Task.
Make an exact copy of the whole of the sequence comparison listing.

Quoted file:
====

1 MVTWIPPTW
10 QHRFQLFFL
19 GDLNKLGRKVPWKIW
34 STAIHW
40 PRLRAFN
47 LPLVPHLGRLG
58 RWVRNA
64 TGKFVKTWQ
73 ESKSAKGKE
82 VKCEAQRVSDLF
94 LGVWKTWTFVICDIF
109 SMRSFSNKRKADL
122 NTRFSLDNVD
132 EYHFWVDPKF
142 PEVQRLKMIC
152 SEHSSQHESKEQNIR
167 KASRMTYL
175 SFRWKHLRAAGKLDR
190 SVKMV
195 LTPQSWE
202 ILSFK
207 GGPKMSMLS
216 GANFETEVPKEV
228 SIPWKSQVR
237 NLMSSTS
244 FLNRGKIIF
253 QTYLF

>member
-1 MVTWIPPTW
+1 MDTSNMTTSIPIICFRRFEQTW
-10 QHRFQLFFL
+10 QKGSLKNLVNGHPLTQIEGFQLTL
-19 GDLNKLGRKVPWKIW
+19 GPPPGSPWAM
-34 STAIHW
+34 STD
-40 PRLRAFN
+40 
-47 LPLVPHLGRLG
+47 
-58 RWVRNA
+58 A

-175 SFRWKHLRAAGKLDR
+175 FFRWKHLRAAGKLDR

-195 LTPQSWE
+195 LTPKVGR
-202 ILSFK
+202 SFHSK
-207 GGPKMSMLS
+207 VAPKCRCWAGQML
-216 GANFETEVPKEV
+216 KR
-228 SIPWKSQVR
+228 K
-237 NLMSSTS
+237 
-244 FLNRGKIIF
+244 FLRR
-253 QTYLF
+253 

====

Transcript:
1 MVTWIPPTW
10 QHRFQLFFL
19 GDLNKLGRKVPWKIW
34 STAIHW
40 PRLRAFN
47 LPLVPHLGRLG
58 RWVRNA
64 TGKFVKTWQ
73 ESKSAKGKE
82 VKCEAQRVSDLF
94 LGVWKTWTFVICDIF
109 SMRSFSNKRKADL
122 NTRFSLDNVD
132 EYHFWVDPKF
142 PEVQRLKMIC
152 SEHSSQHESKEQNIR
167 KASRMTYL
175 SFRWKHLRAAGKLDR
190 SVKMV
195 LTPQSWE
202 ILSFK
207 GGPKMSMLS
216 GANFETEVPKEV
228 SIPWKSQVR
237 NLMSSTS
244 FLNRGKIIF
253 QTYLF

>member
-1 MVTWIPPTW
+1 MDTSNMTTSIPIICFRRFEQTW
-10 QHRFQLFFL
+10 QKGSLKNLVNGHPLTQIEGFQLTL
-19 GDLNKLGRKVPWKIW
+19 GPPPGSPWAM
-34 STAIHW
+34 STD
-40 PRLRAFN
+40 
-47 LPLVPHLGRLG
+47 
-58 RWVRNA
+58 A

-175 SFRWKHLRAAGKLDR
+175 FFRWKHLRAAGKLDR

-195 LTPQSWE
+195 LTPKVGR
-202 ILSFK
+202 SFHSK
-207 GGPKMSMLS
+207 VAPKCRCWAGQML
-216 GANFETEVPKEV
+216 KR
-228 SIPWKSQVR
+228 K
-237 NLMSSTS
+237 
-244 FLNRGKIIF
+244 FLRR
-253 QTYLF
+253 